Identifying Those Responsible for a “Living Horror” and Its Signficance for Proposed Federal Law
In what can only be described as the worst side of humanity, the bulletin board Dreamboard hosted a members-only sharing of child pornography, particularly of children under 12. New members could join the board only if they posted child pornography. Members had to continue to post images of child porn every 50 days or face removal. The rules of the board, printed in English, Russian, Japanese, and Spanish, included: (1) “Keep the girls under 13, in fact, I really need to see 12 or younger to know your[sic] a brother,” (2) “don’t avoid nudity in previews. I will NOT accept you if there’s no nudity. And my definition of nudity is pussy or anal in the shot. You just waste your own time if you don’t do this. Because you will not get in, if you don’t follow the rules.” One section of Dreamboard was titled “Super Hardcore,” and the rules required images and videos of “very young kids, getting fucked, and preteens in distress, and or crying. . . . If a girl looks totally comfortable, she’s not in distress, and it does NOT belong in this section.” This part of the site featured images of adults having violent sexual intercourse with very young children, including infants. One file was entitled “2yo assfuck she cries for mommy nasty pthc pedo 1 yo 3 yo 4 yo.” The board amassed over 120 terabytes of violent sexual rape and abuse of children.
According to the rules of the site, members were to use encryption technologies to prevent detection. The rules specified precisely which encryption technologies and proxy servers should be used and which should be avoided. Members did not use their real names, but instead screen names to conceal their identities. All of this suggests that the board went to great lengths to secure their anonymity.
Early this month, Attorney General Eric Holder, Jr. announced that federal investigators has charged 72 people for violating child pornography laws and more than 50 people have been arrested in the United States. The defendants included doctors, lawyers, police officers, and a Navy commander, according to the Ellis County Observer. Thirteen of those charged have pled guilty, and four members have been sentenced between 20 and 30 years. Around 600 people from around the world were members of the bulletin board, which has been shut down. The bulletin board used a server in Atlanta. As Assistant Attorney General Lanny Breuer explained, the site “was a living horror.” John Morton, director of Immigration and Customs Enforcement, declined to say how investigators overcame the technological precautions used by some of the members. He did tell the New York Times: “To those inclined to abuse small children, know this: this isn’t a place on the Internet or the planet in which you are truly safe. It may take us some time, it may take us some effort, but we will find you regardless of a screen name, a proxy server or an encryption effort, period.”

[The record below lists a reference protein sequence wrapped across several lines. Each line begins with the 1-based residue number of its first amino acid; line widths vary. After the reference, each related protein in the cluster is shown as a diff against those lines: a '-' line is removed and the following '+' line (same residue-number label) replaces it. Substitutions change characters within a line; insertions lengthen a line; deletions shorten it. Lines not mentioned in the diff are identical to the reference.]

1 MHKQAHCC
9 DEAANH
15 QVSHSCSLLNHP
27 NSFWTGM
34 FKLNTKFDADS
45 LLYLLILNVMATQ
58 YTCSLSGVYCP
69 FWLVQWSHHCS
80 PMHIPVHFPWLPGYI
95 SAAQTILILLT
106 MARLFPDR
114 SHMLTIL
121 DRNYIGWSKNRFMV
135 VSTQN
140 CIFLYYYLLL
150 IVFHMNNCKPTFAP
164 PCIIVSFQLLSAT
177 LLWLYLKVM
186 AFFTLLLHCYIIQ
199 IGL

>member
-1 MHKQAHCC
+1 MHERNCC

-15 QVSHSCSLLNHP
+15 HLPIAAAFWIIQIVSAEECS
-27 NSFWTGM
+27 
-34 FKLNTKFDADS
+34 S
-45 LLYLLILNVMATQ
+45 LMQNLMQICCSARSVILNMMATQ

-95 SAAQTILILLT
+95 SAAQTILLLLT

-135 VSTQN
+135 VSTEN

The Dreamboard bulletin board hosted a pernicious cyber mob, whose members egged each other on to commit more and more depraved acts. They provided tips on the steps involved in grooming a child, and lauded members who hosted particularly violent sexual abuse on very young children. The younger, and more distressed the child, the greater applause and access to the site. Some of the worst of the worst of humanity, making it difficult to even describe.
The DOJ executed the recent arrests just days after the House Judiciary Committee approved the Protecting Children from Internet Pornographers Act of 2011 (“the Act”), which would require ISPs to implement certain data retention requirements. Under the bill, ISPs would be required to keep the IP addresses assigned to their subscribers for at least a year to help authorities track down individuals who were violating child pornography laws. As the Atlantic’s Conor Friedersdorf explains, police can access an individual’s Internet history if the person is suspected of a crime, no probable cause is needed.
The Dreamboard indictments, arriving on the heels of the Act’s house committee approval, raise a number of questions, ones that implicate my advocacy of traceable anonymity (which took cues from Dan Solove’s Future of Reputation) and Paul Ohm‘s important criticism that trading traceability anonymity for section 230 immunity would be like throwing Napalm when a surgical strike would do, or something creative like that. A key question is whether the arrests show that the Act’s data retention requirements may be unnecessary. Does the Act buy us too little and cost us too much? As the arrests show, law enforcement can find child pornographers, even those who engage in the most sophisticated practices to remain hidden. Conor Friedersdorf argues that the Act may lead us down a slippery slope to J. Edgar Hoover and the potential for government abuse of the massive ISP databases. He also wisely worries that massive mandated databases are rife for the picking by the group Anonymous, which by my lights isn’t more than a group of bigoted thugs who have fooled the media into believing they are “hacktivists.” (More on Anonymous on the blog and my future book Cyber Civil Rights: Combating Hate in the Information Age). Does this discussion cast doubt on the notion that Internet intermediaries should retain IP addresses in order to enjoy Section 230’s immunity from liability for the postings of others? Should we instead think about a notice and track regime, with a proviso to punish those who seek to abuse the privilege?